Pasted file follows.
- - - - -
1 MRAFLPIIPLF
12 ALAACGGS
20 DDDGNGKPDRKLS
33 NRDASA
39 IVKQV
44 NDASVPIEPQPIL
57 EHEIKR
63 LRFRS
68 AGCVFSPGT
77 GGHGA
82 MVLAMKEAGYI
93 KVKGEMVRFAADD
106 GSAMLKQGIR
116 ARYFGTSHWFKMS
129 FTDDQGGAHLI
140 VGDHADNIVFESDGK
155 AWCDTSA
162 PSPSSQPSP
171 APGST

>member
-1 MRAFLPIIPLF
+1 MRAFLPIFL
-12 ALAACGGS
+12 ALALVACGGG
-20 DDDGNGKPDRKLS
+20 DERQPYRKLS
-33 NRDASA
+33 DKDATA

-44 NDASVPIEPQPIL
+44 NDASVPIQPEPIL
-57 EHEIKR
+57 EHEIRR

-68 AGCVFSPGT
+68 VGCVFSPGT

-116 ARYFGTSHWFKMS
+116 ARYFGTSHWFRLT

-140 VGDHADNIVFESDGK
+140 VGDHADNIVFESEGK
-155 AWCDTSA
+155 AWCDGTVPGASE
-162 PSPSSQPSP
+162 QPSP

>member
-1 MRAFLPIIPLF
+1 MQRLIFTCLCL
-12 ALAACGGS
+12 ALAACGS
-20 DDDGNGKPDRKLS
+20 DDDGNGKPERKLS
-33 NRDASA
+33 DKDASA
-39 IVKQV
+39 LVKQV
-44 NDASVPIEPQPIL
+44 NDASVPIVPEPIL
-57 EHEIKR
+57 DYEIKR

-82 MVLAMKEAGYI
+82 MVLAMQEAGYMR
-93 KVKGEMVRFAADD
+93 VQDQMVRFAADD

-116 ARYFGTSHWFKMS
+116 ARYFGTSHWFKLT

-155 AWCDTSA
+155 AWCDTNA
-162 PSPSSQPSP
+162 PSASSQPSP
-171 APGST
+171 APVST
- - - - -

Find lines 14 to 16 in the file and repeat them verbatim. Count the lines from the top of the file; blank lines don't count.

116 ARYFGTSHWFKMS
129 FTDDQGGAHLI
140 VGDHADNIVFESDGK